Morgan Joseph TriArtisan’s newly issued Recapitalization & Restructuring Report says that across most sectors of the debt capital markets, inflows and issuance volumes are approaching, or have exceeded, pre-crisis highs.

It points out:

  • CLO issuance, fueling approximately 60% of the leverage loan market, reached $26.3 billion in the first quarter, implying a one-quarter run rate above the annual highs of 2008’s nearly $100 billion in CLO issuance.

  • High yield volumes as of late April are just shy of the record pace that produced $346 billion of new paper in 2012, which it points out was more than double pre-crisis levels.

    However, with M&A volumes stagnating since 2010, most debt issuance has been utilized for recapitalization and repricing transactions. The lack of de novo loan demand from growth has put additional downward pressure on rates, with loans and high yield index yields at or below all-time lows.

    Says Jim Decker, a managing director who heads the group: “The lack of demand for debt capital, despite attractive rates and terms from lenders, is akin to the housing market of 2010-2012, when home buyers held back because of a lack of confidence or available capital for down payments. Middle-market deal making has a similar feel, as financing widely is available but private equity buyers remain disciplined on pricing and deal volumes given the muted fundraising environment, declining dry powder and a glut of yet to be exited investments.”

    Private equity fundraising remains stuck in neutral, despite all the capital being put in play in the leverage markets. Capital raised for private equity funds has lingered at approximately $100 billion annually for the last two years, 35% to 40% of the highs reached between 2006 and 2007.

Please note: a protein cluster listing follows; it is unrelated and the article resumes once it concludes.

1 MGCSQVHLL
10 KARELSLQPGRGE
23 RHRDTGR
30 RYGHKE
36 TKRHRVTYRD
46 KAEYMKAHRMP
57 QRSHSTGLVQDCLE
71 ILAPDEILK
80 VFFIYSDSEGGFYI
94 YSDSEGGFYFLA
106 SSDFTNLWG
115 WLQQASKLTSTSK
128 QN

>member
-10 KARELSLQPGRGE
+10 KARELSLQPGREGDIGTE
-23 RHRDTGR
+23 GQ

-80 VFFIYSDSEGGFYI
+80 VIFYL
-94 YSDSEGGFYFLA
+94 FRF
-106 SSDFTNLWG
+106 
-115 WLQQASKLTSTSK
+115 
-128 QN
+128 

Elsewhere on the financing scene, the Morgan Joseph TriArtisan Group observes:

  • Competition for loans is fierce in the ABL market, with average spreads remaining at or below the 200 basis points mark. However, the window has remained open for non-bank ABL lenders in the middle market to accommodate less pristine borrowers at premium pricing.

  • Spreads for syndicated loans have hit post-crisis lows with B+/B trading in the 325 to 375 basis point range and BB/BB- in the 200 to 260 bps range.

  • Record low interest rates are also creating bizarre restructuring outcomes for lenders. Some are reaping the benefit via large “makewholes” that have been enhanced by treasury based discount rates while others face the risk of becoming termed out at “cramdown” rates, which have historically been tied to the U.S. Prime rate.